Figure 14

Figure 14. Cratons (pre-1000 Ma) and orogenic belts of the Gondwana megacontinent (modified after Gray et al. 2010).

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Figure 15

Figure 15. Henno Martin, age 77, on the terrace above his first 1940 campsite with Hermann Korn (compare with Fig. 8), during his last trip to Namibia in 1987. Photograph: Dudley Corbett.

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Henno’s last paper on Damaran geology concerns the mixtites of central and northern Namibia (Martin et al. 1985). Cogently, he had previously argued that they were likely to be glacial in origin because undoubted glacial deposits occur in southern Namibia at comparable stratigraphic levels (Martin 1965a, b). With Göttingen colleagues, his new verdict is that none of the purported glacial mixtites in central and northern Namibia (Gevers 1931; le Roex 1941) have diagnostic glacial features, except possibly those in the Kaoko Belt, which were not revisited. All are better interpreted, he concludes, as submarine mass-flow deposits, possibly triggered by glacioeustatic changes (Martin et al. 1985). Henno’s recantation makes for sad reading in light of recent studies by specialists showing unambiguous evidence for dynamic grounded ice in the Chuos (Le Heron et al. 2013) and Ghaub (Domack and Hoffman 2011) formations of the Otavi fold belt (Fig. 2). Accompanied by his wife Ilse, Henno continued to do field work in Namibia until 1987 (Fig. 15), astounding companions on field trips with his total recall of outcrops visited decades before (Miller and Weber 2000). Normally reserved, except when geology was the subject, the gifted story teller of The Sheltering Desert would resurface in the light of the desert campfire. The human condition, from his unique perspective, is the subject of his final book, Menschheit auf dem Prüfstand (Mankind on the Test Range), which has yet to be translated from German (Martin 1992). Blind in his last years, Henno Martin died in Göttingen in January 1998 at the age of 87.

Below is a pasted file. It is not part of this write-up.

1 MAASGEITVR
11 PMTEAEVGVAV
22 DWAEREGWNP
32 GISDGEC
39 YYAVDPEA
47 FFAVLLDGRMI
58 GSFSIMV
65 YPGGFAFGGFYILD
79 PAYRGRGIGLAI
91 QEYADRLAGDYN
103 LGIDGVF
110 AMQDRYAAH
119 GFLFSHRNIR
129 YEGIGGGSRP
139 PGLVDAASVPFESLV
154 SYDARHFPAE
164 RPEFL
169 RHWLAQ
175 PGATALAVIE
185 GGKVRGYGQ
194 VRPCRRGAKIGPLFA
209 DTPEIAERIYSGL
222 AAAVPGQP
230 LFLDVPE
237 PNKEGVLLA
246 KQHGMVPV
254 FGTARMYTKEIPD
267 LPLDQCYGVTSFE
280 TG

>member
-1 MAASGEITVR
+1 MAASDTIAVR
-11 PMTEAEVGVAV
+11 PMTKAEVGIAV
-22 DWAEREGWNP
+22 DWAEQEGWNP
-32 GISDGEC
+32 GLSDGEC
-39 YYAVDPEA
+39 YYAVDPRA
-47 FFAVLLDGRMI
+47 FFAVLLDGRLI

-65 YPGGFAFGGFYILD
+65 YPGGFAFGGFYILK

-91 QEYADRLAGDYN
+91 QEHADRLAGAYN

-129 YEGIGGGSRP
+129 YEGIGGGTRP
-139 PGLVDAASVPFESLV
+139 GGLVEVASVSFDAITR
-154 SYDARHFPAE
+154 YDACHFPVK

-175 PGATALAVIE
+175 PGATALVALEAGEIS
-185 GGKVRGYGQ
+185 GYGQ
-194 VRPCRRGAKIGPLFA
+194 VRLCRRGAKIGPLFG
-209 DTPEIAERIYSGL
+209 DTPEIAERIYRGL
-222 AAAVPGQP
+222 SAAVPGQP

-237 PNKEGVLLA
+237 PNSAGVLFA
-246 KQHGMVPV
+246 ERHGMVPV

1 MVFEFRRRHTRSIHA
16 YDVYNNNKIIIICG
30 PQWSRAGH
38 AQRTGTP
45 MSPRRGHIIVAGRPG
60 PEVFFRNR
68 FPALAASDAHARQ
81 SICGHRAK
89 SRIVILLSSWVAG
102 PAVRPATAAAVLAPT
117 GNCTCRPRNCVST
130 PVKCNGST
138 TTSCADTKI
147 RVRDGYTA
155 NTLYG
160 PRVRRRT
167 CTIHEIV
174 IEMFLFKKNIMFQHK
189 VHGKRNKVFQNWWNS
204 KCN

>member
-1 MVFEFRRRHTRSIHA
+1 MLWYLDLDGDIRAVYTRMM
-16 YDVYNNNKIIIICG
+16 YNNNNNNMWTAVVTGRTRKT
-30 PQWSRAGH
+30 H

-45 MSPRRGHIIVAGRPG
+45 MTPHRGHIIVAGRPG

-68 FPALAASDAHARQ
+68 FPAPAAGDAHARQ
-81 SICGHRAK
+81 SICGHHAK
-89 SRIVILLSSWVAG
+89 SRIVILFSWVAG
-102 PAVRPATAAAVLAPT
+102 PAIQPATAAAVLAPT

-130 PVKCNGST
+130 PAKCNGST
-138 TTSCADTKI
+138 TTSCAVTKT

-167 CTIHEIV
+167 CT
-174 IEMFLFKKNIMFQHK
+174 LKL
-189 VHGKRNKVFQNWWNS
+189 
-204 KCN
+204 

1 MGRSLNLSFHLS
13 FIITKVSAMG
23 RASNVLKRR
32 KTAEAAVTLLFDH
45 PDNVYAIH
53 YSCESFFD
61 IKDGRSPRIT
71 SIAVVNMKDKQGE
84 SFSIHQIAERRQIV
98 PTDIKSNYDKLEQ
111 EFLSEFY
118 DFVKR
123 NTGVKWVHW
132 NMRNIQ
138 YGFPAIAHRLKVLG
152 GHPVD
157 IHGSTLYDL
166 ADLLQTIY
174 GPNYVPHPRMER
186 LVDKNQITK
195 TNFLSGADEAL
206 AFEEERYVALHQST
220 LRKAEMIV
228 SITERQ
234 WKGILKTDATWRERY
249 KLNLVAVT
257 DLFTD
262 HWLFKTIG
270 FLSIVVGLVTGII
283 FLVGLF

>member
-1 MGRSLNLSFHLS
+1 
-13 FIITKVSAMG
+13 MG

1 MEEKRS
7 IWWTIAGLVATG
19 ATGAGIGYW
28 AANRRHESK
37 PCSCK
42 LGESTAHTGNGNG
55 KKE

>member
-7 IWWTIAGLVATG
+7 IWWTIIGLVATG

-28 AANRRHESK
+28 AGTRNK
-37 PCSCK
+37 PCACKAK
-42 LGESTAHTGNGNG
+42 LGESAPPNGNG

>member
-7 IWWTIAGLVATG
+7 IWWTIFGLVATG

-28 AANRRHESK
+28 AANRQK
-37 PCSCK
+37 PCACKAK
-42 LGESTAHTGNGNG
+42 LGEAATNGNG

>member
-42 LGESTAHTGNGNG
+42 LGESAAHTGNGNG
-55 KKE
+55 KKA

Namibia, now a country of 2 million people, finally gained independence as a multi-racial representative democracy on March 21, 1990. As with neighbouring Botswana, it has been politically stable and economically independent ever since. Mineral exports generate over half of the nation’s foreign-exchange earnings (and 8% of GDP), a fact reflected in the modernity of its Geological Survey. Founding President Sam Nujoma retired in 2005 after the constitutionally mandated limit of two elected terms in office. He then enrolled at the University of Namibia and in 2009, at age 80, he attained a Master’s degree, in Geology, supervised by the current director of the Geological Survey of Namibia.